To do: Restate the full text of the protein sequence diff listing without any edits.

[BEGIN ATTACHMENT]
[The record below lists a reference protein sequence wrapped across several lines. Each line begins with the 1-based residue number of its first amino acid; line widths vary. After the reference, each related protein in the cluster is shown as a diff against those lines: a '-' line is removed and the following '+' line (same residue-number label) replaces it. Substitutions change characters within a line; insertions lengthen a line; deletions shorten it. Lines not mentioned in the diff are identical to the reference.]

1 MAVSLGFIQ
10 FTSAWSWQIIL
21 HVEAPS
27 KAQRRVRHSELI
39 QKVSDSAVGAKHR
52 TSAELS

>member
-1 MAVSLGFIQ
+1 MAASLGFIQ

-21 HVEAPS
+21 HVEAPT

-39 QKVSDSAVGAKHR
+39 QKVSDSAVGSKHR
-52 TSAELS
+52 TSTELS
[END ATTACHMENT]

[The record below lists a reference protein sequence wrapped across several lines. Each line begins with the 1-based residue number of its first amino acid; line widths vary. After the reference, each related protein in the cluster is shown as a diff against those lines: a '-' line is removed and the following '+' line (same residue-number label) replaces it. Substitutions change characters within a line; insertions lengthen a line; deletions shorten it. Lines not mentioned in the diff are identical to the reference.]

1 MAVSLGFIQ
10 FTSAWSWQIIL
21 HVEAPS
27 KAQRRVRHSELI
39 QKVSDSAVGAKHR
52 TSAELS

>member
-1 MAVSLGFIQ
+1 MAASLGFIQ

-21 HVEAPS
+21 HVEAPT

-39 QKVSDSAVGAKHR
+39 QKVSDSAVGSKHR
-52 TSAELS
+52 TSTELS